drank Lapsang Souchong by Tavalon Tea
2014 tasting notes

This is one of the lapsangs I’ve had in my cupboard for a while but haven’t tried until project lapsang sipdown kicked into high gear.

It’s a slow process because I only drink black tea on the weekends and holidays for the most part, and I basically have a one cup threshold when it comes to lapsang. Otherwise it’s too overwhelming for me. But while the colder weather lasts, I can find myself looking forward to that one cup.

The dry leaf on this one smells quite woody, like charred embers. But not ashy, which is a good thing. I don’t get a lot of resin, but I do get a strong pine wood smell.

Steeped, there’s more of an ashy smell which is worrisome. The tea is a medium orange brown color and clear.

The flavor isn’t bad. It doesn’t have the sweetness in the finish that I enjoyed in the Kusmi and the Leafspa. It maintains a smoky woody flavor throughout the sip and into the aftertaste. It has a smooth and soft mouthfeel that I like.

The flavor isn’t overly ashy, as I had feared. Nor is it meaty, which is sort of a relief.

I don’t like it as much as I liked the other two lapsangs I’ve spent a lot of time with recently, but it will have some time to grow on me. According to the handly little checkbox system on the bottom of the container, this 1.5 oz container will produce about 20 cups. Since I make 2 at a time in the Breville, I’ll have something like 9 more encounters with this tea to change my mind.

Flavors: Ash, Char, Pine, Smoke, Wood

Boiling 3 min, 0 sec 2 tsp 17 OZ / 500 ML

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I got obsessed with tea in 2010 for a while, then other things intruded, then I cycled back to it. I seem to be continuing that in for a while, out for a while cycle. I have a short attention span, but no shortage of tea.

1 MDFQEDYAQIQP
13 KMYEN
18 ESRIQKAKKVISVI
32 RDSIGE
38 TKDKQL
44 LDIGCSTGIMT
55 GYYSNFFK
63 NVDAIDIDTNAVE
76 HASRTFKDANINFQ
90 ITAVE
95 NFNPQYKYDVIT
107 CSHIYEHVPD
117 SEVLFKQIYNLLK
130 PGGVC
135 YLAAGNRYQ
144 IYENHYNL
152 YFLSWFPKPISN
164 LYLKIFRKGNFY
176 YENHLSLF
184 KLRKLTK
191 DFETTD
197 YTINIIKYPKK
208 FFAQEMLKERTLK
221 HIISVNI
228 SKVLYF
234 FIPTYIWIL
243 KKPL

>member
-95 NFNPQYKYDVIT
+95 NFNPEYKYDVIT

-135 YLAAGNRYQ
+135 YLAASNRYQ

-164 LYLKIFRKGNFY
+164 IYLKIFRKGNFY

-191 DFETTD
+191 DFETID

I’m a mom, writer, gamer, lawyer, reader, runner, traveler, and enjoyer of life, literature, art, music, thought and kindness, in no particular order. I write fantasy and science fiction under the name J. J. Roth.

Personal biases: I drink tea without additives. If a tea needs milk or sugar to improve its flavor, its unlikely I’ll rate it high. The exception is chai, which I drink with milk/sugar or substitute. Rooibos and honeybush were my gateway drugs, but as my tastes developed they became less appealing — I still enjoy nicely done blends. I do not mix well with tulsi or yerba mate, and savory teas are more often a miss than a hit with me. I used to hate hibiscus, but I’ve turned that corner. Licorice, not so much.

Since I find others’ rating legends helpful, I added my own. But I don’t really find myself hating most things I try.

I try to rate teas in relation to others of the same type, for example, Earl Greys against other Earl Greys. But if a tea rates very high with me, it’s a stand out against all other teas I’ve tried.

95-100 A once in a lifetime experience; the best there is

90-94 Excellent; first rate; top notch; really terrific; will definitely buy more

80-89 Very good; will likely buy more

70-79 Good; would enjoy again, might buy again

60-69 Okay; wouldn’t pass up if offered, but likely won’t buy again

Below 60 Meh, so-so, iffy, or ick. The lower the number, the closer to ick.

I don’t swap. It’s nothing personal, it’s just that I have way more tea than any one person needs and am not lacking for new things to try. Also, I have way too much going on already in daily life and the additional commitment to get packages to people adds to my already high stress level. (Maybe it shouldn’t, but it does.)

That said, I enjoy reading folks’ notes, talking about what I drink, and getting to “know” people virtually here on Steepster so I can get ideas of other things I might want to try if I can ever again justify buying more tea. I also like keeping track of what I drink and what I thought about it.

My current process for tea note generation is described in my note on this tea: https://steepster.com/teas/mariage-freres/6990-the-des-impressionnistes


Bay Area, California



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